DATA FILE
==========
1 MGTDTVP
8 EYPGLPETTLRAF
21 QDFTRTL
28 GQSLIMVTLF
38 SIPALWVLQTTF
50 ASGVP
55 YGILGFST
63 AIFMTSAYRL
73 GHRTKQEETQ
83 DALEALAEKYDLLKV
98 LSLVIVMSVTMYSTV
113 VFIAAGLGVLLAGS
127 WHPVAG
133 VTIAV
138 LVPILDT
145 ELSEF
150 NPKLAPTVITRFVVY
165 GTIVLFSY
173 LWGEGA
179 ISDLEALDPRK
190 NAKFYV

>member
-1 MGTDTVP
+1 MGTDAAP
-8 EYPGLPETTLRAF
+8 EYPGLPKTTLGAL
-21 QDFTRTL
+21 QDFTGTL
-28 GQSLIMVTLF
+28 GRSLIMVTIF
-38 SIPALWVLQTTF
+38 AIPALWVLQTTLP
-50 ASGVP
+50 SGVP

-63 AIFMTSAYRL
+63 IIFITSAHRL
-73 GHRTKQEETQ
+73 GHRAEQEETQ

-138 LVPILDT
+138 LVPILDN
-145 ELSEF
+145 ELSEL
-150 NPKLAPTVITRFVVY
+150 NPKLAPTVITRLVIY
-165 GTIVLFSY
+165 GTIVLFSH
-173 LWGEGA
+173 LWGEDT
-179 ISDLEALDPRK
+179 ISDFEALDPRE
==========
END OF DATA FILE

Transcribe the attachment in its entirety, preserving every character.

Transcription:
1 MGTDTVP
8 EYPGLPETTLRAF
21 QDFTRTL
28 GQSLIMVTLF
38 SIPALWVLQTTF
50 ASGVP
55 YGILGFST
63 AIFMTSAYRL
73 GHRTKQEETQ
83 DALEALAEKYDLLKV
98 LSLVIVMSVTMYSTV
113 VFIAAGLGVLLAGS
127 WHPVAG
133 VTIAV
138 LVPILDT
145 ELSEF
150 NPKLAPTVITRFVVY
165 GTIVLFSY
173 LWGEGA
179 ISDLEALDPRK
190 NAKFYV

>member
-1 MGTDTVP
+1 MGTDAAP
-8 EYPGLPETTLRAF
+8 EYPGLPKTTLGAL
-21 QDFTRTL
+21 QDFTGTL
-28 GQSLIMVTLF
+28 GRSLIMVTIF
-38 SIPALWVLQTTF
+38 AIPALWVLQTTLP
-50 ASGVP
+50 SGVP

-63 AIFMTSAYRL
+63 IIFITSAHRL
-73 GHRTKQEETQ
+73 GHRAEQEETQ

-138 LVPILDT
+138 LVPILDN
-145 ELSEF
+145 ELSEL
-150 NPKLAPTVITRFVVY
+150 NPKLAPTVITRLVIY
-165 GTIVLFSY
+165 GTIVLFSH
-173 LWGEGA
+173 LWGEDT
-179 ISDLEALDPRK
+179 ISDFEALDPRE